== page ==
West's Macedonian deal looking fragile

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The fragility of the Western-brokered peace process in Macedonia was exposed again yesterday when the country's parliament refused to debate the implementation of a political settlement for the second day running.

The parliament in Skopje eventually agreed to resume the debate. But the West's peace plan remains hostage to its outcome. If members do not vote in favour of measures granting ethnic Albanians more rights, the process could unravel. This would leave a Nato task force in the country, including up to 1,900 British soldiers, threatened by new fighting.

The Nato troops are here to collect arms given up by the rebel National Liberation Army (NLA) in return for rights. But rebel commanders warned yesterday that if the debate did not start, they would stop disarming.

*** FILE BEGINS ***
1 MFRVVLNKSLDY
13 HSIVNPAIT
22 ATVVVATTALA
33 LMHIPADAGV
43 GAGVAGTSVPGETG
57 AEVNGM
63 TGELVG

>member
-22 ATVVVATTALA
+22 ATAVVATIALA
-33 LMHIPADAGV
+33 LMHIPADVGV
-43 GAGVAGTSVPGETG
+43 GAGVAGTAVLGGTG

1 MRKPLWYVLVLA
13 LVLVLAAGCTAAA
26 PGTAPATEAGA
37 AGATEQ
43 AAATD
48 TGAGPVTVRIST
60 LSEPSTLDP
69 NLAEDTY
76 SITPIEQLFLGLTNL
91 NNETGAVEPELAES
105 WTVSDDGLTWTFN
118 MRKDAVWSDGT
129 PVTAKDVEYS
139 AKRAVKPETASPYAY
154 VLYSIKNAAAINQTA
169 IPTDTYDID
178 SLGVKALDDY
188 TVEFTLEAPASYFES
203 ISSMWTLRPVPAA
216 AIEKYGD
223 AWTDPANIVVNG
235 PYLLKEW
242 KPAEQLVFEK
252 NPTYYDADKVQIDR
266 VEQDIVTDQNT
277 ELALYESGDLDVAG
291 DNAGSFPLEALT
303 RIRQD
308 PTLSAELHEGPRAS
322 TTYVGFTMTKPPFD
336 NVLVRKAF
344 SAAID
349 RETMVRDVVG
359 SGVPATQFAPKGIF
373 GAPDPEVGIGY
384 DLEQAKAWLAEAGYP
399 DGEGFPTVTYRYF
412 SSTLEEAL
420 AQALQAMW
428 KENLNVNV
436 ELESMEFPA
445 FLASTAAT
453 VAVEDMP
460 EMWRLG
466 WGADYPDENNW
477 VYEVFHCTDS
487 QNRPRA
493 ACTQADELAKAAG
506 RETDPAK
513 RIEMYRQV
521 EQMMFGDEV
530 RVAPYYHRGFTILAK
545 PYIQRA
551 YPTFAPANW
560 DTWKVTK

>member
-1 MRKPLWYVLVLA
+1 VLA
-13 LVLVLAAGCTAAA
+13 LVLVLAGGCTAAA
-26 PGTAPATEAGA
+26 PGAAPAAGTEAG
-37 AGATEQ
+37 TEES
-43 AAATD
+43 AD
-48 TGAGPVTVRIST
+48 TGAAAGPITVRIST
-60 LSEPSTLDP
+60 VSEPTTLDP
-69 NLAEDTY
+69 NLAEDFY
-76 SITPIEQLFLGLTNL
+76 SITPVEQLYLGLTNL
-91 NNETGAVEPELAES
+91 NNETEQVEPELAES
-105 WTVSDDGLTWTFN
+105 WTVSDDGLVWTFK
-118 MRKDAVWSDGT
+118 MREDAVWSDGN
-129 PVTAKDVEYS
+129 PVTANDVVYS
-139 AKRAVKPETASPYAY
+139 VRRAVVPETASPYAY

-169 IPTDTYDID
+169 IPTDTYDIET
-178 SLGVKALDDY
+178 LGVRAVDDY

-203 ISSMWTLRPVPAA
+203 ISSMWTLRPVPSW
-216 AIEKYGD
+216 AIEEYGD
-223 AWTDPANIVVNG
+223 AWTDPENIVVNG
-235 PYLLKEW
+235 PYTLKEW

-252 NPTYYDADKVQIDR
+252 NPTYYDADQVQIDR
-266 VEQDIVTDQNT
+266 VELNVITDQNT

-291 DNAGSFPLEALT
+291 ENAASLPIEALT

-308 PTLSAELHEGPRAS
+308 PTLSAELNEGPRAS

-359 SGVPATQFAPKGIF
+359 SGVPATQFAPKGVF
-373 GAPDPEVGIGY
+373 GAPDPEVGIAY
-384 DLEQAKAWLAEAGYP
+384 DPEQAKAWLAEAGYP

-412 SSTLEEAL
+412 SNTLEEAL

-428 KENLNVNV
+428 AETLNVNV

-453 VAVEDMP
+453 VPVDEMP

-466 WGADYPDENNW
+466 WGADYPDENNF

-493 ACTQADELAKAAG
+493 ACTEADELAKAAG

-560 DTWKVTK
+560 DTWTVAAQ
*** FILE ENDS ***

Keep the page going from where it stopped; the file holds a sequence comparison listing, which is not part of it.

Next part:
At the heart of yesterday's impasse was a familiar problem: ethnic cleansing. Stojan Andov, the speaker of parliament, was insisting he would not allow the debate to start until ethnic Macedonian refugees forced out of their homes by rebels were allowed to return home. Mr Andov is a hardliner, opposed to concessions, and Western diplomats yesterday accused him of seizing on any excuse to scupper the peace process.

Although there are no mass graves, ethnic cleansing has been taking place on both sides. The rebels have forced thousands of ethnic Macedonians from their homes in Albanian-majority areas. Similarly, ethnic Albanians have been "cleansed" from Macedonian areas.